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How Plan works with children when a disaster strikes

Disaster risk reduction training with Indonesian children

Indonesian children practice disaster risk reduction skills

The risk of natural disasters exists in many parts of the world where Plan operates. That’s why one of Plan’s core areas of work in these countries is disaster risk management, especially working with children and communities.

Rosemary McCarney, former CEO of Plan Canada said, “Children are always the most vulnerable and in disaster situations we know that they’re disproportionally impacted. By working with them with disaster risk reduction work, you don’t have secondary impacts like traumatized children. They are able to protect themselves and have a greater opportunity for survival.”

Five years ago Plan made a commitment to pay more attention to protecting children from the impacts of disasters. Fast forward to today and Plan is now recognized as a lead agency in child-centred disaster risk reduction globally. In 2010 Plan worked with communities in 14 countries to teach children the skills to protect themselves and communities from the worst when a natural disaster occurs.

How does Plan do this with communities and children?

Plan works with children and communities to devise the best ways to protect themselves against the worst when a disaster hits.

Plan starts by asking children to identify the kinds of disasters that happen most frequently in their area or country. We then help them to identify a plan of action around the likely disasters.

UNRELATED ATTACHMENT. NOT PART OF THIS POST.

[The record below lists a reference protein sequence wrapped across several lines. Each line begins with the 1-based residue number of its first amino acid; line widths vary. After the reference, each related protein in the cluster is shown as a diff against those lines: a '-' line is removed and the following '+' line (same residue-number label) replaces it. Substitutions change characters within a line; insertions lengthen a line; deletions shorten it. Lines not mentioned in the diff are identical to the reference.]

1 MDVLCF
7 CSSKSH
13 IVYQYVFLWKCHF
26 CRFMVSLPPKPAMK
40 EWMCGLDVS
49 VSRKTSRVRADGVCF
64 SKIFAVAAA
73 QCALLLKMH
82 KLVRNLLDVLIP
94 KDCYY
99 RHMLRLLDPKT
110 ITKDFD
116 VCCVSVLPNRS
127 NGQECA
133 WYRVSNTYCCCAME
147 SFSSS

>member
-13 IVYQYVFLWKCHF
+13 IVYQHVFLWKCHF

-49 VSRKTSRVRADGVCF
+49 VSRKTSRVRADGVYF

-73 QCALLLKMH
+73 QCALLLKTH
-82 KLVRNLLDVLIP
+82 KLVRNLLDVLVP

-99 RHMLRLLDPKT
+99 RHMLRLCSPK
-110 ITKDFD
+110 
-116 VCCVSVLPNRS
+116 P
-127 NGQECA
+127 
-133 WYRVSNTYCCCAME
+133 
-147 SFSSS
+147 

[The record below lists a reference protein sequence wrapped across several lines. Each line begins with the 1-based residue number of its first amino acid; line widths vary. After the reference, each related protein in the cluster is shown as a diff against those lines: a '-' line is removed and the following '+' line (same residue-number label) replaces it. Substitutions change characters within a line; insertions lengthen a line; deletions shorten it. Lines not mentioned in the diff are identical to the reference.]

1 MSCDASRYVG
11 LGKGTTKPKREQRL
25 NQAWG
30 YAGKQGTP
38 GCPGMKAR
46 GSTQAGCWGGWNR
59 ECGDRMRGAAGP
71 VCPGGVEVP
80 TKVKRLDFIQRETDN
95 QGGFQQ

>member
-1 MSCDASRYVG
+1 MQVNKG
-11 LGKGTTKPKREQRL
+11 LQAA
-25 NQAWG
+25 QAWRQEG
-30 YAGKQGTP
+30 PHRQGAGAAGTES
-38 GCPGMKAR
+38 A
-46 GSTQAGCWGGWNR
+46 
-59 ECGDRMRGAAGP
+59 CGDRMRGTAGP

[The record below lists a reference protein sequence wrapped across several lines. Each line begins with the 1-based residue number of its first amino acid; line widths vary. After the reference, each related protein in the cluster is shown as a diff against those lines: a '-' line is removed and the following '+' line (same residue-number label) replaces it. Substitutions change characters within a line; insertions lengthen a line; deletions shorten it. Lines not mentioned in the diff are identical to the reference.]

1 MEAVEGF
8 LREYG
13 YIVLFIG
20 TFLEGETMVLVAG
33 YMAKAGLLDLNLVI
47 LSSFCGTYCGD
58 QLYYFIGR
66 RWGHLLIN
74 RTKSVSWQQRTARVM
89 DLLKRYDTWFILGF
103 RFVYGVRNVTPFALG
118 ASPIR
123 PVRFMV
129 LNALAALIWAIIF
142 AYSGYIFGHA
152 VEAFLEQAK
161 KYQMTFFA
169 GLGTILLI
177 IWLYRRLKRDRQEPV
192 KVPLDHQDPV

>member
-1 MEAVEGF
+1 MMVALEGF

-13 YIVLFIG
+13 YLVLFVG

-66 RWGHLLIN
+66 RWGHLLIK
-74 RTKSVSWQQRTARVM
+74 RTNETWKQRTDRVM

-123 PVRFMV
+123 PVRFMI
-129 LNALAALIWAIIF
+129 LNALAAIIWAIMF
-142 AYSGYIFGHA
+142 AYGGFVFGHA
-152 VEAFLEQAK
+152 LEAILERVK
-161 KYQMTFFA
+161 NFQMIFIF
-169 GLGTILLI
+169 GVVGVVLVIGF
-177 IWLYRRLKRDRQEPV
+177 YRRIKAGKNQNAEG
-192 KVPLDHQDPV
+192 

For example, if an area is prone to flooding, members of the community will need to be warned about how to mitigate against the worst effects of this flooding. This may mean:

  • Deciding on an information flow and how to find out about imminent floods – contact details of friends in neighbouring villages who can be called on to give information on whether a disaster is predicted
  • Raising awareness of how to deal with these floods by acting out scenarios in a play form to the community and village
  • Deciding on a safe/dry place to store emergency supplies of food and basic commodities
  • Deciding which children will go door to door and warn community members of floods which are on the way
  • Evacuating to higher or safe ground.

Schools also play a vital role in educating children in preparing for disasters. At school Plan helps teachers inform children about:

  • Why disasters can occur
  • What are the effects of these disasters
  • What you do if a disaster, like an earthquake, happens in school.

In El Salvador, youth trained by Plan monitored warnings and made sure people evacuated to shelters before flood waters rose to dangerous levels when Tropical Storm Ida struck in November 2009 (which caused 192 deaths nationwide).

In a flood-prone area of Bangladesh, Plan-supported children's groups were concerned that parents seldom saved for emergencies, making them very vulnerable. Now the children have set up their own savings scheme to help their families buy food and other supplies when the floods return.

In El Salvador, where the proportion of people exposed to disasters is the highest in the world, Plan has set up school protection plans with the Ministry of Education - making disaster risk reduction a key element in teacher training and school infrastructure projects.

As well as building a culture of safety and resilience and supporting children to help prevent and minimize disaster impacts, the long-term perspective of child-centred disaster risk reduction work empowers young people to make informed choices and helps communities begin to plan for more sustainable practices.

If you would like to help support Plan’s emergency relief fund, you can make a donation today.